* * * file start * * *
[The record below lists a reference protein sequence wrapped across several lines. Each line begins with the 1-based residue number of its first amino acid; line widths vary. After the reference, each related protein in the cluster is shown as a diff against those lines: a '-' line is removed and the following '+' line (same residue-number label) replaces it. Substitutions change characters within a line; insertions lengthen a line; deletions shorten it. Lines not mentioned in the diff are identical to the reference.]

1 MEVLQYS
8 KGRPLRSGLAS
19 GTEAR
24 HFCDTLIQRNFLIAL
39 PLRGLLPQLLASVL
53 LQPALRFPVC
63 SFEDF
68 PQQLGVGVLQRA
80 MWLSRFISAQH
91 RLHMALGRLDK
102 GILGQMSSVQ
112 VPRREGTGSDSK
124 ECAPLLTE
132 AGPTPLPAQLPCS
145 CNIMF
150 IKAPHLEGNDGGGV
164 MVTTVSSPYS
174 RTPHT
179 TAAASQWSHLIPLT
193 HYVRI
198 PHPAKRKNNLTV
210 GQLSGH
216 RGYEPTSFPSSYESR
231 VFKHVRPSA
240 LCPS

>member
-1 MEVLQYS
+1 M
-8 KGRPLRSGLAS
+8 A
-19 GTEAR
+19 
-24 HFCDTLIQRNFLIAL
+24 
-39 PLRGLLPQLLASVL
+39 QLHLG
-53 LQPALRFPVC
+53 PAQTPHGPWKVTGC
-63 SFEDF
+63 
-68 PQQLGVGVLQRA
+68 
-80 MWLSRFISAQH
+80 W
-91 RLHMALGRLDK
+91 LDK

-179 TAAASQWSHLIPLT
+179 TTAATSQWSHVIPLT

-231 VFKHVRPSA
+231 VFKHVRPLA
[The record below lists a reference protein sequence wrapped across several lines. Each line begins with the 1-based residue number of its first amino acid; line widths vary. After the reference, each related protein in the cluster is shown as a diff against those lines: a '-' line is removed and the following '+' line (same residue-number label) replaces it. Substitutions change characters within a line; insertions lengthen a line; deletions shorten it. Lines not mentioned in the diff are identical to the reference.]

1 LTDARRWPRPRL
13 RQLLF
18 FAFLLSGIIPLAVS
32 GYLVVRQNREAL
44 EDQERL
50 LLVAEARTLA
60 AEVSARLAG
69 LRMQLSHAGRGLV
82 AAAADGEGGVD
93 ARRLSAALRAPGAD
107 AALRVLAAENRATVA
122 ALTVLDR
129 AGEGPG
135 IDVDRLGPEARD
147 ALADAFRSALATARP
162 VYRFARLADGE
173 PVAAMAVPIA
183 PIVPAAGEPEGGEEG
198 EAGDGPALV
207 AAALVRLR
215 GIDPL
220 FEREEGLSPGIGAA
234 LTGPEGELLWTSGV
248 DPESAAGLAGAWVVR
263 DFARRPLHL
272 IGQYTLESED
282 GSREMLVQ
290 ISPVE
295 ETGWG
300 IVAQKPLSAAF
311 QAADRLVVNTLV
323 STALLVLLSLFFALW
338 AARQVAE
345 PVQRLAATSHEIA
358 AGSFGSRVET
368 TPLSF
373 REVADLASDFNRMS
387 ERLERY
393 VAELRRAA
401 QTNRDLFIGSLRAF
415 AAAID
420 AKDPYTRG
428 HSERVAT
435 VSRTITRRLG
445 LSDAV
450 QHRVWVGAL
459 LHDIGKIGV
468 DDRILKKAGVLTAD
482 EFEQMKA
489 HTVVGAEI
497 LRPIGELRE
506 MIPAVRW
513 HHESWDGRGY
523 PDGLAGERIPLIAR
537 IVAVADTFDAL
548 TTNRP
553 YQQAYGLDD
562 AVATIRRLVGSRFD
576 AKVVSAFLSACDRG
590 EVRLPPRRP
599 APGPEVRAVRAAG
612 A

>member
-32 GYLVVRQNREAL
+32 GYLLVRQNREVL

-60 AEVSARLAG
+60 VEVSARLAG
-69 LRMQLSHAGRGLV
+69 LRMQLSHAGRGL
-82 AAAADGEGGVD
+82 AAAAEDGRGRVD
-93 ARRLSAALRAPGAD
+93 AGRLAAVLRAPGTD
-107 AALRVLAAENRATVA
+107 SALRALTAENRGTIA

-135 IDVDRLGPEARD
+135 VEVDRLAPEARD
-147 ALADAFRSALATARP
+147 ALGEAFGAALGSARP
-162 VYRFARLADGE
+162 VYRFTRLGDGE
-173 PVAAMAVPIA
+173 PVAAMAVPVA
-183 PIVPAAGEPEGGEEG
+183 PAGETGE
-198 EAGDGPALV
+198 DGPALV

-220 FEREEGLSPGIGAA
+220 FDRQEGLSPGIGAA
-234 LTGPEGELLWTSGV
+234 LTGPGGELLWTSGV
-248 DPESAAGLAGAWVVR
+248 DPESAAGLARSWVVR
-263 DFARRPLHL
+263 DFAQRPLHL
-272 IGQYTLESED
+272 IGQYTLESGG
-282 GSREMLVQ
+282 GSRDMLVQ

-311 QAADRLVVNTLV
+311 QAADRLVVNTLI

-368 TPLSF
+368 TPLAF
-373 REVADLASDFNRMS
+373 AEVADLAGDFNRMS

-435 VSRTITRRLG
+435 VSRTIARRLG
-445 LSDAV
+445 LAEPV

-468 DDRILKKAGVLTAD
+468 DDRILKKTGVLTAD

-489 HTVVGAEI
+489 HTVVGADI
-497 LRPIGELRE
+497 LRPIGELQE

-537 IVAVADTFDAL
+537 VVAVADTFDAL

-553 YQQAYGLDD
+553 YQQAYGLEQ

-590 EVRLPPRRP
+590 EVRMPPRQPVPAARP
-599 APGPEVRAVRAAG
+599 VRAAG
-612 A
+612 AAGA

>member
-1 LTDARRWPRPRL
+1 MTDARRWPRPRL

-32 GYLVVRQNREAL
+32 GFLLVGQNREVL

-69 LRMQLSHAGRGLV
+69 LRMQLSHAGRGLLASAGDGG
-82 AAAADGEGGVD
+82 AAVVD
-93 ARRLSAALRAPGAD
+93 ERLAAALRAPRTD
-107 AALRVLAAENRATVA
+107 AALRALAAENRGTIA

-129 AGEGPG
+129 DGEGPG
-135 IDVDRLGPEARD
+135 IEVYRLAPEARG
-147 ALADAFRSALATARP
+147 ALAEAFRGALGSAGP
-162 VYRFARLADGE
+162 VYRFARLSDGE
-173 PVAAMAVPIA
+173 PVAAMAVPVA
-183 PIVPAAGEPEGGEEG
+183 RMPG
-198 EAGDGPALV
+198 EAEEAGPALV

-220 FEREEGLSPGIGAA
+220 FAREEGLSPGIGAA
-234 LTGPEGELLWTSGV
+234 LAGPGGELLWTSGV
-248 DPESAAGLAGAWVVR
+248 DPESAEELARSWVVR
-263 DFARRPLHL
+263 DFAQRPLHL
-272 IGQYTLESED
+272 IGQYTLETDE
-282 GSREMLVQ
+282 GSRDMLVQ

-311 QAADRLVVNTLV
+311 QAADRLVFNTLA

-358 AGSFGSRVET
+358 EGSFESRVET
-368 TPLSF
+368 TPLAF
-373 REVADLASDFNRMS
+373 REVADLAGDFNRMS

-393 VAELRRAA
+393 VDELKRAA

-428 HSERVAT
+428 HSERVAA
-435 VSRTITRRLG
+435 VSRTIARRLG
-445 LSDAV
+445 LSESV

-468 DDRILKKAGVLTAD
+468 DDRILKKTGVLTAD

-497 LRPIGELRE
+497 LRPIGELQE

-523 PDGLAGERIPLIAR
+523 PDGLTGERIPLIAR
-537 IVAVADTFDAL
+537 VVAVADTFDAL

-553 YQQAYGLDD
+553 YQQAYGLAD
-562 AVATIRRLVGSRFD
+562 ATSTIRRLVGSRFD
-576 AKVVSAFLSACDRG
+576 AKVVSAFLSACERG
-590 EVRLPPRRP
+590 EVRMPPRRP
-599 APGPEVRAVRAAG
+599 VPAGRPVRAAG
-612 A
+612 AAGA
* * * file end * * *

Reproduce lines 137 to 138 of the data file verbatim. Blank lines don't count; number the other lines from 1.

+183 PAGETGE
-198 EAGDGPALV